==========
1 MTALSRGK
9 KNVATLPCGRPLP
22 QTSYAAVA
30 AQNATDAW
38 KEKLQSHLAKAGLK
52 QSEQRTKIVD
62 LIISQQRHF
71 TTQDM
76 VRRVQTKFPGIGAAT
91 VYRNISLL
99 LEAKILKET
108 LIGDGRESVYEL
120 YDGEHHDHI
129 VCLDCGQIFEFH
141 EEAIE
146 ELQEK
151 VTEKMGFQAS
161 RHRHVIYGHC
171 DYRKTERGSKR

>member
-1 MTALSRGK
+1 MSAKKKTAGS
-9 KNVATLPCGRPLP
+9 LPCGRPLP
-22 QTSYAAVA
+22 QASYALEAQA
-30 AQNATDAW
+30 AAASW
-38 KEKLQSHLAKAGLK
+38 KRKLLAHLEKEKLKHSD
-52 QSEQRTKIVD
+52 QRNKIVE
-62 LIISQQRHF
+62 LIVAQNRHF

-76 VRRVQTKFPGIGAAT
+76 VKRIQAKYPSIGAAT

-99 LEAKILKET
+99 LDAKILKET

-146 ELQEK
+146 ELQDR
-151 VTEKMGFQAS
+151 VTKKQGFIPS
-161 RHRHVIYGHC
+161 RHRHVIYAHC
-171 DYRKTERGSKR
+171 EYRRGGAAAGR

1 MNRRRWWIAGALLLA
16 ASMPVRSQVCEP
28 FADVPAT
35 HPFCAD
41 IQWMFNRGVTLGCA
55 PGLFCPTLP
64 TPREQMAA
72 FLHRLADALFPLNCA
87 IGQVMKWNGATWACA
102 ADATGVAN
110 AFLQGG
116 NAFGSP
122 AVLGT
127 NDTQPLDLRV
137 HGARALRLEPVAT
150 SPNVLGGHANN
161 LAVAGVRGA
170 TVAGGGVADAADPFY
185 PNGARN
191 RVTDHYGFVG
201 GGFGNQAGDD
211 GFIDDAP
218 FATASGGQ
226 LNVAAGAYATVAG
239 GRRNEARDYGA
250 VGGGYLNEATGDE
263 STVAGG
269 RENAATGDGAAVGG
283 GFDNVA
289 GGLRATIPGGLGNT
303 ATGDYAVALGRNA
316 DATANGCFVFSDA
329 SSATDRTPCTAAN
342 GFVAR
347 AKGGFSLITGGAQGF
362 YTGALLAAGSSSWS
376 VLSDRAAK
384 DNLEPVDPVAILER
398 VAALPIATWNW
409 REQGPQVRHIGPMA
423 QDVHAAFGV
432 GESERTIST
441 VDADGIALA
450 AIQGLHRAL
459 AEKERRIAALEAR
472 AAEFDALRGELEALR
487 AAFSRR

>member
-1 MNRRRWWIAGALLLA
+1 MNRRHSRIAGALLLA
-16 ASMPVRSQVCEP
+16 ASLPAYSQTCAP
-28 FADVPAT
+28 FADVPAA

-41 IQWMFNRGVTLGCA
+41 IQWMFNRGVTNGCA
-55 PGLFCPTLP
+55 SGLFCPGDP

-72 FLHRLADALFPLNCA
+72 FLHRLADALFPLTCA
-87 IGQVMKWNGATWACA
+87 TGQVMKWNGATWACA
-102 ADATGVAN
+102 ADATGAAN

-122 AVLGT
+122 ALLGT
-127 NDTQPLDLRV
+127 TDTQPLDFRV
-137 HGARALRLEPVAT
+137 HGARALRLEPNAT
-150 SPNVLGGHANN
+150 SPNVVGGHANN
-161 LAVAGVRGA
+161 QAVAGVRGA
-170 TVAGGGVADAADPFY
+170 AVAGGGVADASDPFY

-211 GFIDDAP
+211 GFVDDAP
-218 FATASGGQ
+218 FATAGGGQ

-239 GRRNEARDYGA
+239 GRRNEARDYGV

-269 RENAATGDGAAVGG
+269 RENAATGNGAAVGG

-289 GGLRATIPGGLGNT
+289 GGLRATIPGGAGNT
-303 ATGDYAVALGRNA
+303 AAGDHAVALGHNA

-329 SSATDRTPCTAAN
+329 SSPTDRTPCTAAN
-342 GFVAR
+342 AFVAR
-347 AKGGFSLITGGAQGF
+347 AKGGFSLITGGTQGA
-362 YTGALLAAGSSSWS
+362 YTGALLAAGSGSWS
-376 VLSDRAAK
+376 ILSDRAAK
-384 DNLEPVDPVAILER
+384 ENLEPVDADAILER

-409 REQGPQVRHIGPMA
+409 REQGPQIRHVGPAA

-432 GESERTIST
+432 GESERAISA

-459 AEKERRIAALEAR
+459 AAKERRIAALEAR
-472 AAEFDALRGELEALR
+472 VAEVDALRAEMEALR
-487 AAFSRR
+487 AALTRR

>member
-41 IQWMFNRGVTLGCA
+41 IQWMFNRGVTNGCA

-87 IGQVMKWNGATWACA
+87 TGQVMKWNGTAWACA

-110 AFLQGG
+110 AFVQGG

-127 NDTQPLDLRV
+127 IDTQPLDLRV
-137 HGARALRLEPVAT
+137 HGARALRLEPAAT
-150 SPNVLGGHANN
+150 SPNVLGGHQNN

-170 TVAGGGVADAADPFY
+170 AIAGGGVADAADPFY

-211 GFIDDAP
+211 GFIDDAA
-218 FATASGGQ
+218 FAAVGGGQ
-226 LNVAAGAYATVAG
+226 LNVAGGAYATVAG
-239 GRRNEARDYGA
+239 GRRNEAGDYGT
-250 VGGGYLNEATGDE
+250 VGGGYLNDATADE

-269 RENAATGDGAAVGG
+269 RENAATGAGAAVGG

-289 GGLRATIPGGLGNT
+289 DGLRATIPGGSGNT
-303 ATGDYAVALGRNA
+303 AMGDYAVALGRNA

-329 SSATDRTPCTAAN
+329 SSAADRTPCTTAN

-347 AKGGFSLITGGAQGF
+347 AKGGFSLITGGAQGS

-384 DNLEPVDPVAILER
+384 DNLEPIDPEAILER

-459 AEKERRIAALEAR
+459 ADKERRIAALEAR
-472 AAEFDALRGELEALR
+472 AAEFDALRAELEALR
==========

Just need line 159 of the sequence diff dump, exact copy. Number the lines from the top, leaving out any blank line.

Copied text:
+41 IQWMFNRGVTNGCA